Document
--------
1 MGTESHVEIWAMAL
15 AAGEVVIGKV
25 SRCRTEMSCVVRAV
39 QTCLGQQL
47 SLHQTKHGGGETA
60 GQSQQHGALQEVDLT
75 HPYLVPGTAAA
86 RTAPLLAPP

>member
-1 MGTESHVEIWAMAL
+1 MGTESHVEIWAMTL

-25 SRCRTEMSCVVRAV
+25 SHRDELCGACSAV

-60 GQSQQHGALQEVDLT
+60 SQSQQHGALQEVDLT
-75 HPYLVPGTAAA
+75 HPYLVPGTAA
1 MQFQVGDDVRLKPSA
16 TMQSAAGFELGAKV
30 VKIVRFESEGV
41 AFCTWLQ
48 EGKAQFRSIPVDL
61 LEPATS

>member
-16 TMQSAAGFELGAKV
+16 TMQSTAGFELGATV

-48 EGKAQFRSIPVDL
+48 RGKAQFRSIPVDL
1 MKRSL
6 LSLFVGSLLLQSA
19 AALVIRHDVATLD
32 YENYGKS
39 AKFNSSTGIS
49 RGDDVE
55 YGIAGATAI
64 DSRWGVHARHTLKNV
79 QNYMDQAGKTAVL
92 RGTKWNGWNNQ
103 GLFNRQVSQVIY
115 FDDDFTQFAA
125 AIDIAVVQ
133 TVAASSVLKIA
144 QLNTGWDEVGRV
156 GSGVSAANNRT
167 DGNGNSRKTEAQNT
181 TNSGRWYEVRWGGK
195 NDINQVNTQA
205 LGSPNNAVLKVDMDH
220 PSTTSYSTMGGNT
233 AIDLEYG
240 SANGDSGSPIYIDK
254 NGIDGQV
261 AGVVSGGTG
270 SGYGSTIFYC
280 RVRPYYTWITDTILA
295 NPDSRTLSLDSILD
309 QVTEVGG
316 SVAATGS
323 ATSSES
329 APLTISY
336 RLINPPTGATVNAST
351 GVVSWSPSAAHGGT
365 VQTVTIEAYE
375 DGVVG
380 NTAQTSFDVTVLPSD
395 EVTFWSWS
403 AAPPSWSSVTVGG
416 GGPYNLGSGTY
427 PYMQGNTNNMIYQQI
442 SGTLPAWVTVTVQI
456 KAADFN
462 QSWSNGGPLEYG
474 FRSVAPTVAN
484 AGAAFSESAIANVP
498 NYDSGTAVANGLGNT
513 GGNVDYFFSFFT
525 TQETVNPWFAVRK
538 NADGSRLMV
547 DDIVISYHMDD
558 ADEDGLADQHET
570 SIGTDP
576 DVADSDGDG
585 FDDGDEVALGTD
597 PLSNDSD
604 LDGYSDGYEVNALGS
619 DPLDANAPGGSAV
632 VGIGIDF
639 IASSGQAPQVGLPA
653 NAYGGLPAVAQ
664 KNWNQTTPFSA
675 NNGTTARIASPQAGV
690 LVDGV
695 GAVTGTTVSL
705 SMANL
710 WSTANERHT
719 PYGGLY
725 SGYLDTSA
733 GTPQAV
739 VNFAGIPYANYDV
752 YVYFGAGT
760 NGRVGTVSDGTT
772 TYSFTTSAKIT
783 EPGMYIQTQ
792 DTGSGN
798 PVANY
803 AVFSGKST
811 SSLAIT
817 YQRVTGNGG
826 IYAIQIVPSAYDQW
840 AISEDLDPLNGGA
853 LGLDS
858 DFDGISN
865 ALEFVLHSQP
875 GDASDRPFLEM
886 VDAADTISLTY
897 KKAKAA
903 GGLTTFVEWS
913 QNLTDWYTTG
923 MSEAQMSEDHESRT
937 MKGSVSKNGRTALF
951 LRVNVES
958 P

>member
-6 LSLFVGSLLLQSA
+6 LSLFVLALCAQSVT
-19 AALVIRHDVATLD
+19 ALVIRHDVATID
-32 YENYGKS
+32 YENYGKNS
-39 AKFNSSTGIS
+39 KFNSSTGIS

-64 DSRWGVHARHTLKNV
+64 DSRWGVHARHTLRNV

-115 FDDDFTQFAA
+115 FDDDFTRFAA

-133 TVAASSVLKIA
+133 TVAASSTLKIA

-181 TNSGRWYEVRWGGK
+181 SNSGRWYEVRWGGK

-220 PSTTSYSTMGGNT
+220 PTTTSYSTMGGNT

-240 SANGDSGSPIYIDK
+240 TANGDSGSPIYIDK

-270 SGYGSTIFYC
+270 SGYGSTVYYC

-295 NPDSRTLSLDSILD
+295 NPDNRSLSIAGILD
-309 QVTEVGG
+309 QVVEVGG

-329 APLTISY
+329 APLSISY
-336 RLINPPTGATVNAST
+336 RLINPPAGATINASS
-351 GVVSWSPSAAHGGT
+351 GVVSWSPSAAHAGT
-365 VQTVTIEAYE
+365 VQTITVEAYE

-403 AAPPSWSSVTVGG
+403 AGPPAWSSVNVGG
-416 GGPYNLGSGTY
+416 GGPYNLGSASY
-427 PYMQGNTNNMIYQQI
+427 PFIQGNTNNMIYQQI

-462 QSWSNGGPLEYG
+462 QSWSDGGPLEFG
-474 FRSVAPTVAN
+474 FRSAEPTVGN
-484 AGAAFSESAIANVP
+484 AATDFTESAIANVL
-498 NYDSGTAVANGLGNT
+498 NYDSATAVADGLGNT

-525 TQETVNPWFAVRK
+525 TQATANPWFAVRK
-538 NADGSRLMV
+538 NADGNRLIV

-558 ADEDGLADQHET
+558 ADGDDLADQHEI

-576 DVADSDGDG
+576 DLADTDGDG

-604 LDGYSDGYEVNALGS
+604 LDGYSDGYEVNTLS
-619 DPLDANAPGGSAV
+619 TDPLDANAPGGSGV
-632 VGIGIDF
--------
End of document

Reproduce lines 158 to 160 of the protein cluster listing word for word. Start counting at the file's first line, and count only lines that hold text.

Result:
-403 AAPPSWSSVTVGG
+403 AGPPAWSSVNVGG
-416 GGPYNLGSGTY